Group unites to tackle pedestrian safety at Webster

Concerned parents gathered in Warfield council chambers to open up dialogue regarding crosswalk safety.

The voice of concerned parents at Webster Elementary School has grown louder since the school’s principal, Warfield council and the RCMP are backing their bid to improve crosswalk safety.

The group gathered Wednesday night in council chambers to open up the dialogue between a few members of each party in a casual discussion on curbing drivers from running red lights, talking and texting on cellphones and flying through school zones. The only major player missing was the Ministry of Transportation and Infrastructure.

“We’re all united here,” said Coun. Brett Rakuson, who was acting as mayor. “If we maybe come there as more than one organization to say, ‘Look, you have to look really hard and hopefully find some better solutions here.’ Then maybe they’d be open to listening.”

With that, the group has decided to host a similar meeting at a time that suits highway’s schedule.

Rachel Jansen, Webster’s Parent Advisory Council chair, presented some solutions to improving pedestrian safety at the busy crossing. Short-term fixes included painting lines on the road to indicate a safe space for pedestrians to wait before advancing onto the road, painting the crosswalk in Webster colours or ‘school zone, 30 km/hour or Webster School’ on the highway. Other ideas tossed around included grinding rumble strips at the beginning and end of the school zone, larger and more school zone signs, lowering amber lights to sight line and the inclusion of a flashing speed sign, much like the new one at the bottom of the hospital hill in Trail.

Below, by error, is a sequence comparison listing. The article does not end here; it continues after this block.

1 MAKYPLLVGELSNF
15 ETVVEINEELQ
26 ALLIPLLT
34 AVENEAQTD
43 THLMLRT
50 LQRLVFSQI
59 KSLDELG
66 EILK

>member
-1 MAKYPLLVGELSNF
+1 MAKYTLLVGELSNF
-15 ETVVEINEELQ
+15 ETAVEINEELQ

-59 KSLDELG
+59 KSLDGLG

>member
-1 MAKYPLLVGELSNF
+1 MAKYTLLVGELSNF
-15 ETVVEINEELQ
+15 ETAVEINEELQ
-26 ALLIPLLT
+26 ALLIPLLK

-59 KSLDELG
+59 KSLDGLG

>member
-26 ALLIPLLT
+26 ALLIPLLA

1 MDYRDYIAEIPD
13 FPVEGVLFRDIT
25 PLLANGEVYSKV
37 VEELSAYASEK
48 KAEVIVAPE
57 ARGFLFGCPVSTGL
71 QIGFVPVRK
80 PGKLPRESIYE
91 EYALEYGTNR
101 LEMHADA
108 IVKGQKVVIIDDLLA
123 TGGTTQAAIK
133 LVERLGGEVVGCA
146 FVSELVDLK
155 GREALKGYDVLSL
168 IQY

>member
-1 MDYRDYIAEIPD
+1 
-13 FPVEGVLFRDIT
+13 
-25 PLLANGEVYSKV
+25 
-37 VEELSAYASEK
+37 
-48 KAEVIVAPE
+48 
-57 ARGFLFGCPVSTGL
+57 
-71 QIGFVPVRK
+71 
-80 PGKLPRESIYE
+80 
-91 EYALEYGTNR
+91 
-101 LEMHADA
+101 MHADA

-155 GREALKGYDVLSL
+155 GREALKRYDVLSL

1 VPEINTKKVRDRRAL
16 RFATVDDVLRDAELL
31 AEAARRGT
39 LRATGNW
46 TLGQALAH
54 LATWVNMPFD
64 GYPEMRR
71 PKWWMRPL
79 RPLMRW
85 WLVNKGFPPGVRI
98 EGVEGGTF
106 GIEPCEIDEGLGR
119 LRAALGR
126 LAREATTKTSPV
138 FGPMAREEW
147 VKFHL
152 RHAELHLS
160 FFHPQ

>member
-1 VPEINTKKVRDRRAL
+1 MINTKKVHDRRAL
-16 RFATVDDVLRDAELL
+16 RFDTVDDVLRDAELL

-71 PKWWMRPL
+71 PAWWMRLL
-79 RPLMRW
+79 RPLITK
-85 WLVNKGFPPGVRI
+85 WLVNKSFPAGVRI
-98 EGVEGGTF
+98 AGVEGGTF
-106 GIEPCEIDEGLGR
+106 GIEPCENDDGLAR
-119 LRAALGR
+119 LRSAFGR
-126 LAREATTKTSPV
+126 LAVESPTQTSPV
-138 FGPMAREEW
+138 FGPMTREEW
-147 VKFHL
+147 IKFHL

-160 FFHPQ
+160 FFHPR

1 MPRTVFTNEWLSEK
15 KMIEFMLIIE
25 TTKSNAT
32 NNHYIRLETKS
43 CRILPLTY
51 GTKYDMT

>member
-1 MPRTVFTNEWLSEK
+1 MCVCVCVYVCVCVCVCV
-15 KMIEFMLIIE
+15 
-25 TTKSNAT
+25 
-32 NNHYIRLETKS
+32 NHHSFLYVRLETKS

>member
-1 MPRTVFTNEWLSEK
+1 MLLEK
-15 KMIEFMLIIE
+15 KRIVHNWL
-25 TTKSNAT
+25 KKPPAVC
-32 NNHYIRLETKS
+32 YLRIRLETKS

Long term solutions, she said, could include a proper four-way vehicle stop light and a meridian or bump out to narrow the approach.

Sgt. Darren Oelke and Const. Sherri Karn of the Trail and Greater District Detachment turned up to show their support.

“We get repeated complaints as well, and, unfortunately, we have so many school zones we have to police and we can’t always be at each and every single one at every single moment,” said Karn. “Sometimes, catching people speeding is like fishing: some days you get lucky and some days you don’t.”

Karn said that rumble strips were effective in rural Alberta, where she used to work.

“I think that would be a very good, low-cost idea for highways to consider,” she added. “It’s a huge shock value, and you cannot go auto pilot if you hit that.”

Principal Brian Stefani said similar problems were shared at Fruitvale Elementary School on Columbia Gardens Road “because it’s a drag strip.” But after securing an Emcon sign that showed drivers’ speed, he noticed an improvement.

“Our problem with the kids at (this) school is we’re telling them stop and make sure the traffic has stopped before you cross,” he said. “They’re doing that and all of a sudden a car pulls through a red light. They’ve done everything right.”

But Sgt. Oelke took note that parents, especially of preschoolers, were choosing to park on the Murray Drive side of the crosswalk, rather than walking further from the parking lot.

“It appeared to be completely convenience because the preschool door is right at the intersection, so I don’t know maybe that’s an option to get out to the parents,” he added.

“Why would you walk your kids across a busy highway if you didn’t have to?”

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